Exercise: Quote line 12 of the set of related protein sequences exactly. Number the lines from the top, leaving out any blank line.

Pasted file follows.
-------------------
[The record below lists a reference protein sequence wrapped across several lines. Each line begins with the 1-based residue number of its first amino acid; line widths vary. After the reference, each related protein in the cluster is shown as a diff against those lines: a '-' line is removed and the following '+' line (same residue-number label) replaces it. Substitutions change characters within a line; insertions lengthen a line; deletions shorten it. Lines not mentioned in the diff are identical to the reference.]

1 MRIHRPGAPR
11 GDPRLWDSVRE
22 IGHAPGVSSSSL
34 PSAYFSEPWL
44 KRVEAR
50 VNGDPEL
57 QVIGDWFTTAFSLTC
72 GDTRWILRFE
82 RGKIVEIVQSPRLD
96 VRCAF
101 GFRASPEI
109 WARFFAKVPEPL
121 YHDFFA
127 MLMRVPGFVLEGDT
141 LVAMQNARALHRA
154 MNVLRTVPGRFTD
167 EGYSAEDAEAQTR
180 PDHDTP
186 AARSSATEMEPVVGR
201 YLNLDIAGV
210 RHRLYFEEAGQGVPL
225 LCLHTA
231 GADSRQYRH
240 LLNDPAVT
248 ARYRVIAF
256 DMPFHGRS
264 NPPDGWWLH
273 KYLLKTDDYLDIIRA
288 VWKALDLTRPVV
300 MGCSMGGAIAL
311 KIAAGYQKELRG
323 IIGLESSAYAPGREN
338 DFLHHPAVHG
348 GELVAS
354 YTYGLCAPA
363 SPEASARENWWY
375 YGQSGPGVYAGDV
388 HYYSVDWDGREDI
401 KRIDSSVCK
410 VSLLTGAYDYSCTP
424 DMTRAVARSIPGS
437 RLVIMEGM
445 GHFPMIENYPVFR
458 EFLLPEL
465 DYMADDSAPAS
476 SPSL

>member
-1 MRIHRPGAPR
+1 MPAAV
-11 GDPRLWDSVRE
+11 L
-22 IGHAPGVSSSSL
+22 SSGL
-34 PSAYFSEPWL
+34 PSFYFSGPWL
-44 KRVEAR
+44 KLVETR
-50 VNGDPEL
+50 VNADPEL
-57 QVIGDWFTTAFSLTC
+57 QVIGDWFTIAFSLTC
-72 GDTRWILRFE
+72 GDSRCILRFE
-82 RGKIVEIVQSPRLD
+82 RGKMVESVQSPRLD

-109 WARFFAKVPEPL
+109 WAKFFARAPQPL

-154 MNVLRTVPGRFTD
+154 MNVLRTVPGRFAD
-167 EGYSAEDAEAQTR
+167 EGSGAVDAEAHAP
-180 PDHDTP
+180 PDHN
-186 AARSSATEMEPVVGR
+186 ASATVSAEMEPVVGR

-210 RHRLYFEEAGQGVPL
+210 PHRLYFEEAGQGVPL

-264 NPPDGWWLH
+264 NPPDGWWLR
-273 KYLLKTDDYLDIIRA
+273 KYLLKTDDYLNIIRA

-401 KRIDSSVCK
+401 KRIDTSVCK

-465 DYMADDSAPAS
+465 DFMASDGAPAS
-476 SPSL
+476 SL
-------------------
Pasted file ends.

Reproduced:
101 GFRASPEI